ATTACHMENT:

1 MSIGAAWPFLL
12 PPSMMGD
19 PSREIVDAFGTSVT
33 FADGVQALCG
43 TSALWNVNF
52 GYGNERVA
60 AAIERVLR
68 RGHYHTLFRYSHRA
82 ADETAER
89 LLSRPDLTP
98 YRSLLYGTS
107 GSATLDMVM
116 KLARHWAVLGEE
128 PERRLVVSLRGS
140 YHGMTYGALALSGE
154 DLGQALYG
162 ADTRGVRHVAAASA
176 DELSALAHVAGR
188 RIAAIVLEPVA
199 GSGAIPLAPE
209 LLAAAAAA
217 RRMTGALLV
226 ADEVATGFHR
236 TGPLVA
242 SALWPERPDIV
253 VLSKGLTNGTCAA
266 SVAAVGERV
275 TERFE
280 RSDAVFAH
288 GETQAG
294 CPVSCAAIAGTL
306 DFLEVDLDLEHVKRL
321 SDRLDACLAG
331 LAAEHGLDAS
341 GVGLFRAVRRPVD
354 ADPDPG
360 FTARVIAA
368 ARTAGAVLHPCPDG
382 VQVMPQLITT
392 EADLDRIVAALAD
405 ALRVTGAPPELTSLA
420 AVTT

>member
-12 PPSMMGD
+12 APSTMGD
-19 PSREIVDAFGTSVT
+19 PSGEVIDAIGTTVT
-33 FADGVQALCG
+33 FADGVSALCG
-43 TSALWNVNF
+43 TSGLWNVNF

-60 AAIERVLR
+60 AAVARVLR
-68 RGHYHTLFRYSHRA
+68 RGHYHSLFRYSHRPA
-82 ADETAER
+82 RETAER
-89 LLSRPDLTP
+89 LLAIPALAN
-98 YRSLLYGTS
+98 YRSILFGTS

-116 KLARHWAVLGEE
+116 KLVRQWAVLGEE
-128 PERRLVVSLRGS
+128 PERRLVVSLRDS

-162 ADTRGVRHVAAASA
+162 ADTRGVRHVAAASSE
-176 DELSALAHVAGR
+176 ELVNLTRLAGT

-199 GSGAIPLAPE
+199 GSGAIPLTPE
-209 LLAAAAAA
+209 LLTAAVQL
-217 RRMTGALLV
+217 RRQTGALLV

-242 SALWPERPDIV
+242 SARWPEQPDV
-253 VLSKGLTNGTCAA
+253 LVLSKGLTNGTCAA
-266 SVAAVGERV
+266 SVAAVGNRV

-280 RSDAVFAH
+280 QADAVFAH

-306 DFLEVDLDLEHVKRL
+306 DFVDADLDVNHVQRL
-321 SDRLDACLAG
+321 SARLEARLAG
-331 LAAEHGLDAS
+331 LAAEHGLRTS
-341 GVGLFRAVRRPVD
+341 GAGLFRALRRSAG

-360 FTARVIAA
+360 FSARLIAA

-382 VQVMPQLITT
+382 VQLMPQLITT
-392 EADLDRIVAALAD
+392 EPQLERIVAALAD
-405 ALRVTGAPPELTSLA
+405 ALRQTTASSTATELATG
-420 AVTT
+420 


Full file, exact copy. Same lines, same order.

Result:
1 MSIGAAWPFLL
12 PPSMMGD
19 PSREIVDAFGTSVT
33 FADGVQALCG
43 TSALWNVNF
52 GYGNERVA
60 AAIERVLR
68 RGHYHTLFRYSHRA
82 ADETAER
89 LLSRPDLTP
98 YRSLLYGTS
107 GSATLDMVM
116 KLARHWAVLGEE
128 PERRLVVSLRGS
140 YHGMTYGALALSGE
154 DLGQALYG
162 ADTRGVRHVAAASA
176 DELSALAHVAGR
188 RIAAIVLEPVA
199 GSGAIPLAPE
209 LLAAAAAA
217 RRMTGALLV
226 ADEVATGFHR
236 TGPLVA
242 SALWPERPDIV
253 VLSKGLTNGTCAA
266 SVAAVGERV
275 TERFE
280 RSDAVFAH
288 GETQAG
294 CPVSCAAIAGTL
306 DFLEVDLDLEHVKRL
321 SDRLDACLAG
331 LAAEHGLDAS
341 GVGLFRAVRRPVD
354 ADPDPG
360 FTARVIAA
368 ARTAGAVLHPCPDG
382 VQVMPQLITT
392 EADLDRIVAALAD
405 ALRVTGAPPELTSLA
420 AVTT

>member
-12 PPSMMGD
+12 APSTMGD
-19 PSREIVDAFGTSVT
+19 PSGEVIDAIGTTVT
-33 FADGVQALCG
+33 FADGVSALCG
-43 TSALWNVNF
+43 TSGLWNVNF

-60 AAIERVLR
+60 AAVARVLR
-68 RGHYHTLFRYSHRA
+68 RGHYHSLFRYSHRPA
-82 ADETAER
+82 RETAER
-89 LLSRPDLTP
+89 LLAIPALAN
-98 YRSLLYGTS
+98 YRSILFGTS

-116 KLARHWAVLGEE
+116 KLVRQWAVLGEE
-128 PERRLVVSLRGS
+128 PERRLVVSLRDS

-162 ADTRGVRHVAAASA
+162 ADTRGVRHVAAASSE
-176 DELSALAHVAGR
+176 ELVNLTRLAGT

-199 GSGAIPLAPE
+199 GSGAIPLTPE
-209 LLAAAAAA
+209 LLTAAVQL
-217 RRMTGALLV
+217 RRQTGALLV

-242 SALWPERPDIV
+242 SARWPEQPDV
-253 VLSKGLTNGTCAA
+253 LVLSKGLTNGTCAA
-266 SVAAVGERV
+266 SVAAVGNRV

-280 RSDAVFAH
+280 QADAVFAH

-306 DFLEVDLDLEHVKRL
+306 DFVDADLDVNHVQRL
-321 SDRLDACLAG
+321 SARLEARLAG
-331 LAAEHGLDAS
+331 LAAEHGLRTS
-341 GVGLFRAVRRPVD
+341 GAGLFRALRRSAG

-360 FTARVIAA
+360 FSARLIAA

-382 VQVMPQLITT
+382 VQLMPQLITT
-392 EADLDRIVAALAD
+392 EPQLERIVAALAD
-405 ALRVTGAPPELTSLA
+405 ALRQTTASSTATELATG
-420 AVTT
+420 